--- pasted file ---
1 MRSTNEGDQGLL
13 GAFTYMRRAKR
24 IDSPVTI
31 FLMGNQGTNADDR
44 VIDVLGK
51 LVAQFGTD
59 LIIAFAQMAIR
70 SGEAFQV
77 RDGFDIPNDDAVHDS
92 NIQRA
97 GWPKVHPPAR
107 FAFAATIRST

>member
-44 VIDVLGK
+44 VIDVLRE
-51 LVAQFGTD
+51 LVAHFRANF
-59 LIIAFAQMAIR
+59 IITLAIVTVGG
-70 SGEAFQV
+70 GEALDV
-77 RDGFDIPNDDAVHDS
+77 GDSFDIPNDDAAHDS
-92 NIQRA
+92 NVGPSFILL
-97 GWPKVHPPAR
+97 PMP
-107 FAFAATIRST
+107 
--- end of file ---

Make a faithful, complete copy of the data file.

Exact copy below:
1 MRSTNEGDQGLL
13 GAFTYMRRAKR
24 IDSPVTI
31 FLMGNQGTNADDR
44 VIDVLGK
51 LVAQFGTD
59 LIIAFAQMAIR
70 SGEAFQV
77 RDGFDIPNDDAVHDS
92 NIQRA
97 GWPKVHPPAR
107 FAFAATIRST

>member
-44 VIDVLGK
+44 VIDVLRE
-51 LVAQFGTD
+51 LVAHFRANF
-59 LIIAFAQMAIR
+59 IITLAIVTVGG
-70 SGEAFQV
+70 GEALDV
-77 RDGFDIPNDDAVHDS
+77 GDSFDIPNDDAAHDS
-92 NIQRA
+92 NVGPSFILL
-97 GWPKVHPPAR
+97 PMP
-107 FAFAATIRST
+107 